Representation, Public Narratives, and Religion
Constructing Acceptable Victims from the Archive of Popular Culture: Luke Cage, Menachim Begin, and Beyoncé
Sunday, February 28, 2021
1:00-3:00 PM CST | 7:00 PM-9:00 PM UTC-Time Zone Conversion
Representation is a key concern in conversations about historic wrongdoing and reparations, where the ability of not only specific individuals but entire communities to adhere to the popular imagination of ideal victimhood is a key issue (Bouris 2007, Smith 2014). Religious imaginaries, particularly Christian ideals of innocence and forgiveness, are central to contemporary understandings of victimhood, which are promoted less through careful philosophical or legal argument and more through popular culture representations of harm and reparation (Ahmed 2014).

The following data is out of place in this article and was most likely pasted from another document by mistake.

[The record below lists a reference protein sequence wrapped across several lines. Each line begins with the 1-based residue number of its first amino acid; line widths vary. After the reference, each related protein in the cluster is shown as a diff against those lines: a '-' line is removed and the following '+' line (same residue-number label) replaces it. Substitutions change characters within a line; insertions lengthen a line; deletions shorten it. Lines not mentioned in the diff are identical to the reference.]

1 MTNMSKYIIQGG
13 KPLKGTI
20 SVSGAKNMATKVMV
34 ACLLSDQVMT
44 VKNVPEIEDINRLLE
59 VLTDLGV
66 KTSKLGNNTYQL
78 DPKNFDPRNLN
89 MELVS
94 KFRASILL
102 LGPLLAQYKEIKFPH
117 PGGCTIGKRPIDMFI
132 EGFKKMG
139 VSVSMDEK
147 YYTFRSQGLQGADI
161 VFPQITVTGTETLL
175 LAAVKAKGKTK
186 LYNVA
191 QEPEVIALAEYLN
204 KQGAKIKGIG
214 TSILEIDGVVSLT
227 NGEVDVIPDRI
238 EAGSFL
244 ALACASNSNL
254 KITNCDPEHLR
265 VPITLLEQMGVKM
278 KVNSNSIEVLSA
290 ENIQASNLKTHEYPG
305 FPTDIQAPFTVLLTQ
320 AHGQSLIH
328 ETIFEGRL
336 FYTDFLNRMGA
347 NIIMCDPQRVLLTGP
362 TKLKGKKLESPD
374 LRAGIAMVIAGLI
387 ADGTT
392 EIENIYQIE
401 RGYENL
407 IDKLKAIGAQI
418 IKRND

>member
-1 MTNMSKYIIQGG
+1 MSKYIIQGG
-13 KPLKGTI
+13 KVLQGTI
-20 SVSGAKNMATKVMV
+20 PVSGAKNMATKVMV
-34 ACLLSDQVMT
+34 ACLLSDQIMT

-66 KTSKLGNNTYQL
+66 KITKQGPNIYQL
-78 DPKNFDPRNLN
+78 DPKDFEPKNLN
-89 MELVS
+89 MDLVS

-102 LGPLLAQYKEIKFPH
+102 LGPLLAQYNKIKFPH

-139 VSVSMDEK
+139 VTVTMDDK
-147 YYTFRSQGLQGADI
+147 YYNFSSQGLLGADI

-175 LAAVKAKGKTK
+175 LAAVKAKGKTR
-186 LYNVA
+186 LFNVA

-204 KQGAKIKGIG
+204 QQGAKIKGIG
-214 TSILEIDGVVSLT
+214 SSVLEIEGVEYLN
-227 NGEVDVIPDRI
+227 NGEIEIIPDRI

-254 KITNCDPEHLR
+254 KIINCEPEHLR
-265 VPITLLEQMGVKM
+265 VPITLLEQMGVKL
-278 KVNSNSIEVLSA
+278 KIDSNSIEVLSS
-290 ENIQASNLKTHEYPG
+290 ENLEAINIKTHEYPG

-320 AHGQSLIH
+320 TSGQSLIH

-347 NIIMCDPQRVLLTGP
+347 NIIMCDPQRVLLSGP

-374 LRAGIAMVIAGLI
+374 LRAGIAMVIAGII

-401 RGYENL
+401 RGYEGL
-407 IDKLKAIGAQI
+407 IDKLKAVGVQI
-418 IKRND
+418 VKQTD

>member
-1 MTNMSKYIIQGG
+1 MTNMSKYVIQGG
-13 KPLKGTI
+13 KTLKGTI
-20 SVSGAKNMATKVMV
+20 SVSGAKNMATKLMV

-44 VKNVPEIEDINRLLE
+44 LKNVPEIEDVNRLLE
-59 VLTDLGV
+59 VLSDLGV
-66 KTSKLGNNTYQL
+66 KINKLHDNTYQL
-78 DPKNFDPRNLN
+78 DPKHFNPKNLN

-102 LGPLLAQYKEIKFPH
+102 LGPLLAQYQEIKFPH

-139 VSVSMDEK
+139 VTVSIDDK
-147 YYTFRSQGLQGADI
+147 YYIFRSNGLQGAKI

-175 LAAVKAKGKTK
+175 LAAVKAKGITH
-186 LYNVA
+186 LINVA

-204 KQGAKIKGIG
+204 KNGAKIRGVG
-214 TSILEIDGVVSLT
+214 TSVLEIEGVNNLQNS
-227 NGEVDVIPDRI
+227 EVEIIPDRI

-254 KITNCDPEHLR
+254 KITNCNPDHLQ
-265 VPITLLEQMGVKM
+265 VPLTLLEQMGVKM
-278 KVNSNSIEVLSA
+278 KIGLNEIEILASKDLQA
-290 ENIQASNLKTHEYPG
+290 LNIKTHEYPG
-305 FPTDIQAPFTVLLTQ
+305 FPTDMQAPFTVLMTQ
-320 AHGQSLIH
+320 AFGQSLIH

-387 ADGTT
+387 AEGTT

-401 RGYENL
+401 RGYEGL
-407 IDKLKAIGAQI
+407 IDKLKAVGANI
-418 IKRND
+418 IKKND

In this paper, I want to attend carefully to two parallel cases of victim representation in popular culture: the construction of Holocaust survivors as ideal victims, on the one hand, and the continual rejection of claims for reparation from the African American community, on the other. Tracking the way that these cases are built and sustained in popular media (comic books, film, music) opens up room for us to consider the ways that the religious mediates the political—but, at the same time, popular representation privileges a very narrow canon of religiosity.
- Smith, Michelle. “Affect and Respectability Politics”. Theory & Event 17:3 (2014).
- Vincent, Alana. ‘Holocaust Commemoration, Historical Anesthetization and the Refugee Crisis’, in Religion in the European Refugee Crisis, ed. Graeme Smith and Ulrich Schmiedel. London: Palgrave Macmillan (2018) pp. 187-204.
- Ahmed, Sara. The Cultural Politics of Emotion. Edinburgh: Edinburgh University Press, 2014.
- Bouris, Erica. Complex Political Victims. Bloomfield, CT: Kumarian Press, 2007.
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